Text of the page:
The bold step Maine voters took a year and a half ago to change course and give Republicans a chance to lead is paying off in a big way.
Republicans ran on a promise of cutting taxes, rolling back red tape for Maine’s businesses, reforming welfare and getting the state’s financial house in order. We made significant strides in all of these areas, and the people of Maine are better off because of it.
One of the first priorities for our new Legislature was scaling back excessive government regulations and red tape that business owners identified as their number one burden.
We passed sweeping regulatory reform that rolled back layers of needless, redundant regulations. The state also now has a small business advocate to help small businesses navigate the state’s regulatory maze.
As a result, the amount of time it takes to issue a new development permit has dropped significantly. The Department of Environmental Protection cites a co-owner of seven Tractor Supply Company stores in Maine as saying, “Although we think there is still room for improvement on the turnaround time, we got our permit in half the time as our previous five projects.”
After consistently being named last in the country for business-friendly states by Forbes magazine, there is a new attitude about Maine. We placed 32nd this year in the chief executive’s eighth annual survey of CEO Opinion of Best and Worst States in which to Do Business. The previous ranking was 36th.
Recently, the Wall Street Journal ran a column titled “Obamacare in Reverse.” The piece chronicles the positive changes flowing from LD 1333, a landmark piece of legislation that introduced more competition into Maine’s health insurance market.
The Wall Street Journal editorial notes that premiums are “falling by as much as 69 percent for Maine’s dominant insurer, Anthem.” That’s refreshing news to policyholders who have grown accustomed to double-digit increases in their premiums, often on an annual basis. One constituent recently wrote to his state senator, “I just wanted you to
know that our health insurance — self-employed individual policy for my wife and I with Anthem BCBS — just went down from $429 a month to $378 a month! I have never seen a decrease in my life until now! I’m not sure what caused this monumental event, but I thank you and everyone who is trying to reform our health care system.”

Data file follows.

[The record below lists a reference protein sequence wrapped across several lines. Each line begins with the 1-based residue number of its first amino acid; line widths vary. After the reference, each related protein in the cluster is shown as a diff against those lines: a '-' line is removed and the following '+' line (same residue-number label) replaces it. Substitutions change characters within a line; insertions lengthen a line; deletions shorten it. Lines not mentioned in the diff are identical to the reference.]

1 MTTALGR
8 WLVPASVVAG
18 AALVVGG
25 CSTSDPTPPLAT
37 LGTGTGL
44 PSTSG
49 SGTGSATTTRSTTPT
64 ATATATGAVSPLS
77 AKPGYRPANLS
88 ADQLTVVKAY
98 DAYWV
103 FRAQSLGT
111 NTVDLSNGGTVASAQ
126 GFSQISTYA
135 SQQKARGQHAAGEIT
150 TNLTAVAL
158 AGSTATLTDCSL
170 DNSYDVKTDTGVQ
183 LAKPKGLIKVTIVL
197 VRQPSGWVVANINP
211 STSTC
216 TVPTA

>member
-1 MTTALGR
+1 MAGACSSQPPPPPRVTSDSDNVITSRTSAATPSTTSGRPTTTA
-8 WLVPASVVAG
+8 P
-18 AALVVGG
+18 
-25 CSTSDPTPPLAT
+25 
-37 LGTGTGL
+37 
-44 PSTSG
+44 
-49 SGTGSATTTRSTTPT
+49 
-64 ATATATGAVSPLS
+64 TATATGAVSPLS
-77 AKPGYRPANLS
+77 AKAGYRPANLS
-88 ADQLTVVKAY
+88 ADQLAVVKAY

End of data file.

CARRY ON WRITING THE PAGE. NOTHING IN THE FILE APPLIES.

The cause of this monumental event was health insurance reform passed by the 125th Legislature.
There’s great news when it comes to the state pension system. Retirement system officials report they will need $70 to $80 million less than expected for the next two-year budget. Part of this is due to improved performance of the pension system’s investments in the stock market. But structural, cost-saving changes the Legislature made to the pension system also played a major role.
This Legislature also passed the largest tax cut in state history. The reductions benefit Mainers of every income level. More than 70,000 low and moderate income filers will end up paying no state income taxes at all, as a result of the legislation.
Maine’s economy will not be turned around overnight, but we are seeing signs of progress. The state’s unemployment rate has dropped to 7.2 percent, which is far too high to indicate a significant recovery, but well below the national average, which actually increased to 8.2 percent last month.
Republican leadership also demonstrated it could confront the main problem that led us to our recent financial difficulties: overspending. Under Democrat leadership, Medicaid spending grew at an exponential rate and greatly exceeded the national average: a 79 percent increase since 2002, while the state’s population only grew by 7 percent. Year after year, the Legislature was forced to find ways to cover budget shortfalls at the
expense of vital government services, such as public safety and education.
The 125th Legislature made structural changes to the Department of Health and Human Services budget that puts us more in line with national norms.
It is worth noting that five out of six budgets were passed with overwhelming support from both Democrats and Republicans, and nearly all of the topics mentioned above were passed with bipartisan support. Senate President Kevin Raye and I were committed to operating the Maine Legislature differently than Washington — without partisan gridlock.
The change of leadership in Augusta is already paying off for the people of Maine, and I am proud of my fellow legislators for taking the bold steps necessary to make it happen.
Rep. Robert Nutting, R-Oakland, is the Maine speaker of the House.